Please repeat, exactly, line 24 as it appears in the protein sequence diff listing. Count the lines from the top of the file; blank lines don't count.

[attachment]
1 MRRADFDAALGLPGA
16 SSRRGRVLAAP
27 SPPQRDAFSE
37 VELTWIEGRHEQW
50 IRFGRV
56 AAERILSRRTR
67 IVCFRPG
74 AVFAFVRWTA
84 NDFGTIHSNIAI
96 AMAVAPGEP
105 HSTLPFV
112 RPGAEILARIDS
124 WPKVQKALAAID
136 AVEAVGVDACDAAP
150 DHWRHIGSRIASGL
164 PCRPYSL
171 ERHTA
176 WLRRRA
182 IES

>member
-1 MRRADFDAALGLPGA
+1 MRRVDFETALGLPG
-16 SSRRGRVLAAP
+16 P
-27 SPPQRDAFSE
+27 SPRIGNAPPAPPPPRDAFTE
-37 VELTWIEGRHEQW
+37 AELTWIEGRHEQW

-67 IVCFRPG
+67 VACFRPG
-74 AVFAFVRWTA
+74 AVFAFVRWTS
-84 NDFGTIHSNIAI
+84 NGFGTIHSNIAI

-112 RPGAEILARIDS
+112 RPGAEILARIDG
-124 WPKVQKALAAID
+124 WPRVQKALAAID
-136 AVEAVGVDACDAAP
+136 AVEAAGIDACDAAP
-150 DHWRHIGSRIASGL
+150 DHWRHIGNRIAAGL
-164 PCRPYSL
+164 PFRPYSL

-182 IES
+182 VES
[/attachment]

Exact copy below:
+16 P